Neko

Neko Case

Foxy!

Me and my boyfriend Brent all dressed up and ready to go to the Fisher Grad Student Halloween party

Fraud: never worth it

Aaron Beam talks about drugs, SEC and rock and roll during his MAcc talk

Held at the Faculty Club

The Class of 14 at the MAcc winter dinner

Christmas in bloom

A winter break girls day out to the Franklin Park Conservatory. Left to right: Liana, Lina, Dongqi, Yeajung and me

Our professor then hosted the speaker at his house

Barry Hoffman speaks to our Corporate Mergers and Acquisitions class about the Valassis-ADVO merger

Book your group ahead of time!

A bunch of hungry MAcc student getting pizza after hunting for a place to play lazer tag

The food was delicious!

I didn’t get pictures at the FISA’s Holi dinner so I snapped a selfie with my friend Ping before our Advanced Negotiations class

Tip: Place your napkin on your lap immediately when you sit down

My table at the MHRM etiquette dinner

The last ever MAcc talk, given by OSU's own Dr. Zhang on accounting research (my camera created the rainbow effect)

The last ever MAcc talk, given by OSU’s own Dr. Zhang on accounting research (my camera created the rainbow effect)

Group photo of MAcc students and alumni who participated in the spring MAcc gives back event. I helped organize the Dress for Success store in the Short North

Group photo of MAcc students and alumni who participated in the spring MAcc gives back event. I helped organize the Dress for Success store in the Short North

Also: travelling to Africa alone, working with Steve Jobs and her non-profit Free the Tampons

Nancy Kramer of Resource Marketing speaks to our Advanced Leadership class about her leadership legacy

AKA Grad School Prom

Action shot of the Fisher Formal

Me and my boyfriend Brent dressed up at the Fisher Formal

Me and my boyfriend Brent dressed up at the Fisher Formal

My friend Lina and I at the Formal

My friend Lina and I at the Formal

He plays the best music before class!

My last ever class- Dr. Mittendorf’s Non-Profit and Governmental Accounting course.


Benefits of the Fisher Corporate Mentor Program

Last year I had the opportunity to participate in Fisher’s Corporate Mentor program. The program pairs first year MBAs with local executives from Columbus that are interested in helping mentor and develop students in their chosen career field. I couldn’t have asked for a better mentor last year and truly enjoyed the relationship we developed during the program. This year, I reached out to a first year student to gain their perspective and see if their experience was similar to mine.

Below is a question and answer session I had with Megan Tuetken, first year MBA with a focus on marketing.

 1 – Who is your corporate mentor and what is their background?
My mentor is Mary Beth Cowardin from T. Marzetti’s.  She is the Director of Marketing for the Marzetti brand.  She did her undergrad at OSU and earned her MBA from Fisher.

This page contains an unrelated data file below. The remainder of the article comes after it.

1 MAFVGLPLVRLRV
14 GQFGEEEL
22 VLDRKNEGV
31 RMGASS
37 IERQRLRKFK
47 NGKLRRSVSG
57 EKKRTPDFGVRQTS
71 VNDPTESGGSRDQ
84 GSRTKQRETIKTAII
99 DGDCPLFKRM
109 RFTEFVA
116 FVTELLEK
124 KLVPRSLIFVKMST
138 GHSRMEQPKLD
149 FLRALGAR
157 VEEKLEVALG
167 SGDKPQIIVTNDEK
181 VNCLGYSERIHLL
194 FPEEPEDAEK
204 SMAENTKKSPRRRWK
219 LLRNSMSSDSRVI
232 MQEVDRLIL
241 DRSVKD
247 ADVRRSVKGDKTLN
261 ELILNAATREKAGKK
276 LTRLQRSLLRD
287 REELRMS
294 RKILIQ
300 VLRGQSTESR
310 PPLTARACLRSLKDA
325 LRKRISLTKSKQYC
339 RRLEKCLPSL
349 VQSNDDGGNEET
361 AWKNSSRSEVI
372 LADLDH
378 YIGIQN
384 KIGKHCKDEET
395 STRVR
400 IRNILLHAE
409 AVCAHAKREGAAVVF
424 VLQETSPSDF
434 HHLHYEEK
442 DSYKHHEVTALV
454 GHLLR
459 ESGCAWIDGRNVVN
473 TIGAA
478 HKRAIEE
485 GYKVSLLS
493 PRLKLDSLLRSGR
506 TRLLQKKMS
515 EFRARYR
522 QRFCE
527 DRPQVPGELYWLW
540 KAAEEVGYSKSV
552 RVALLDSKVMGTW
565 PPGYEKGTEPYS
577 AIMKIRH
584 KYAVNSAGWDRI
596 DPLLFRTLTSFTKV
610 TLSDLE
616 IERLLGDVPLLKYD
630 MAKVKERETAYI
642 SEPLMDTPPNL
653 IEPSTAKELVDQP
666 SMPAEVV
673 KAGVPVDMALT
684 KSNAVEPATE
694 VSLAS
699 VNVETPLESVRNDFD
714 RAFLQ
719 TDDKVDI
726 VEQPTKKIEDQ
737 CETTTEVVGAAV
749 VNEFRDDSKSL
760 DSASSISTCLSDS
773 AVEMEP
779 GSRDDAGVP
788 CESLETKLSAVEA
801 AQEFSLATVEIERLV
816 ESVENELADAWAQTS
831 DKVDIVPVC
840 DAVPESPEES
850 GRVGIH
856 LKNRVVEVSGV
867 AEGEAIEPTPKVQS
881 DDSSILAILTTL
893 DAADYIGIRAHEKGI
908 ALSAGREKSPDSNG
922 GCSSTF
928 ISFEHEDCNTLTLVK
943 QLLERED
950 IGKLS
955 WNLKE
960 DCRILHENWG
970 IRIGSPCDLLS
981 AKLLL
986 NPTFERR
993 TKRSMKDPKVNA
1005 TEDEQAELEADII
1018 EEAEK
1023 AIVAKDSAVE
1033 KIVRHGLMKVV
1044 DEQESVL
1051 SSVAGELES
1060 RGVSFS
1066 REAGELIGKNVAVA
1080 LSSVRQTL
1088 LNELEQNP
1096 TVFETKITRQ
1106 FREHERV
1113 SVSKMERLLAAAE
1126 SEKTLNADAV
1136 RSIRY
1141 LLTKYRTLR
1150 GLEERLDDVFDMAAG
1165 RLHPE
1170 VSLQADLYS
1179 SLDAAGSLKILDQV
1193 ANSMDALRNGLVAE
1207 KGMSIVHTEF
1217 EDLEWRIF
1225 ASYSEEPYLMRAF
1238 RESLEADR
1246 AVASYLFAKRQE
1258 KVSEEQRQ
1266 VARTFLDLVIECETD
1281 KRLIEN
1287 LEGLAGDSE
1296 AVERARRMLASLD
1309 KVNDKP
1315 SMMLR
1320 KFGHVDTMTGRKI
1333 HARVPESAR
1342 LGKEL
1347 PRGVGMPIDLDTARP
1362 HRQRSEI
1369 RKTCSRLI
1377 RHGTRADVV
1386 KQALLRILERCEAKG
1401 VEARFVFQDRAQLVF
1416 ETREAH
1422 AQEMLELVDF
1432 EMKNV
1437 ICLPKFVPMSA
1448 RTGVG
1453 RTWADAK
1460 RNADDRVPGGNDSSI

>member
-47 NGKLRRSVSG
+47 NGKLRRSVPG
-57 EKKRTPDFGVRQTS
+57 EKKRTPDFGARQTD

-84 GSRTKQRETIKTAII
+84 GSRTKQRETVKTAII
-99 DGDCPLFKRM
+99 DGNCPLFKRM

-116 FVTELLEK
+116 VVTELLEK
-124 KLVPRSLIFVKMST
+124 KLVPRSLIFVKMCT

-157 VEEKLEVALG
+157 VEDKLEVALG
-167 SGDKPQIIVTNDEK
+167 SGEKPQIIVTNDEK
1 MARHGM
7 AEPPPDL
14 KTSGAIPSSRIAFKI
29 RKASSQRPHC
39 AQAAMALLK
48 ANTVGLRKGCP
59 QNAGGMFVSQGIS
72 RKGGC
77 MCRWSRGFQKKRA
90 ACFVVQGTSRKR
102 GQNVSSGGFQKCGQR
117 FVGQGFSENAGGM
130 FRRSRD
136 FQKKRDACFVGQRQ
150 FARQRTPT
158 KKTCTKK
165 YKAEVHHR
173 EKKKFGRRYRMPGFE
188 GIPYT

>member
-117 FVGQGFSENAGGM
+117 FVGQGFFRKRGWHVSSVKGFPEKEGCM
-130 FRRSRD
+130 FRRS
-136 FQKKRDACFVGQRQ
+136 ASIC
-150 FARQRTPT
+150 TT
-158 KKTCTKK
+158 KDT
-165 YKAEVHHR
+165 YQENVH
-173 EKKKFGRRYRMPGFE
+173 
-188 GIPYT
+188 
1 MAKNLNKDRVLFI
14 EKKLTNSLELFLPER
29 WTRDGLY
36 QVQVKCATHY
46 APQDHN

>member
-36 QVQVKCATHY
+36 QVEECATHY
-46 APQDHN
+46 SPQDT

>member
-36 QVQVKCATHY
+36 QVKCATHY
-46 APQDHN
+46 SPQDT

2 – What were you hoping to gain from participating in the corporate mentor program?
I wanted a non-student/non-professor sounding board to talk to about my internship search and seek advice. I was also looking for a professional perspective on life in the corporate world of marketing.  I was hoping for a mentor in brand management to get an additional perspective to compare to what I’d experienced working with brand managers at Kimberly-Clark over the years.

3 – What have the events been like? Have you been able to meet other students’ mentors?
I did not attend the kick-off event as my mentor was not able to attend.  Instead, I met Mary Beth for breakfast one morning for our first official introduction.  We’ve done breakfast a few times to catch up and chat, and we’ve found that this casual approach has worked well for us.  I went to the event at the Thompson Library, which was pretty informal.  There were quite a few mentor/student pairs.  Some were simply chatting as pairs while others were mingling as larger groups.  I mostly talked with Mary Beth directly as I was in the middle of some critical decisions regarding my internship opportunities.  However, the chance to meet other mentors was definitely available.  I did meet a former colleague of Mary Beth’s briefly.

The last event, which was targeted towards Marketing students/mentors, provided much more of an opportunity to meet other mentors as we were forced to switch our table arrangements throughout the event.  It was great to hear other professionals talk about their experiences regarding a host of business topics.

4 – What is the best piece of advice you have received from your mentor?
My mentor was very helpful in giving feedback regarding my resume.  She helped me expand it quite a bit and pushed me to really capture additional items that I wasn’t really considering.  She also helped me realize which direction I wanted to go with my internship.

5 – Would you recommend the corporate mentor program to other students? If so, why?